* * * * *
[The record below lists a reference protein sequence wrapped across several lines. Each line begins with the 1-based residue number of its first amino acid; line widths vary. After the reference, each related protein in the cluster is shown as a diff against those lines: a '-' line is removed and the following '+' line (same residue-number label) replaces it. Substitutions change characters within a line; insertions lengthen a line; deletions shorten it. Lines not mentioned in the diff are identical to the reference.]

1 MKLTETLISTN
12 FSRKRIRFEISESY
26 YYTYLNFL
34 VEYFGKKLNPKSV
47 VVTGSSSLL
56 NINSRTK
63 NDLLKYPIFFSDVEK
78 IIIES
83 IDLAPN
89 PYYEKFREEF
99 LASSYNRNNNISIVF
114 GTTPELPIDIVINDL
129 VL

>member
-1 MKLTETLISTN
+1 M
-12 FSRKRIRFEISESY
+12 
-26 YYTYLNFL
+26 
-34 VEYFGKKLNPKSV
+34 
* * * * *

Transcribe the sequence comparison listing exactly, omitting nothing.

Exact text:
[The record below lists a reference protein sequence wrapped across several lines. Each line begins with the 1-based residue number of its first amino acid; line widths vary. After the reference, each related protein in the cluster is shown as a diff against those lines: a '-' line is removed and the following '+' line (same residue-number label) replaces it. Substitutions change characters within a line; insertions lengthen a line; deletions shorten it. Lines not mentioned in the diff are identical to the reference.]

1 MKLTETLISTN
12 FSRKRIRFEISESY
26 YYTYLNFL
34 VEYFGKKLNPKSV
47 VVTGSSSLL
56 NINSRTK
63 NDLLKYPIFFSDVEK
78 IIIES
83 IDLAPN
89 PYYEKFREEF
99 LASSYNRNNNISIVF
114 GTTPELPIDIVINDL
129 VL

>member
-1 MKLTETLISTN
+1 M
-12 FSRKRIRFEISESY
+12 
-26 YYTYLNFL
+26 
-34 VEYFGKKLNPKSV
+34 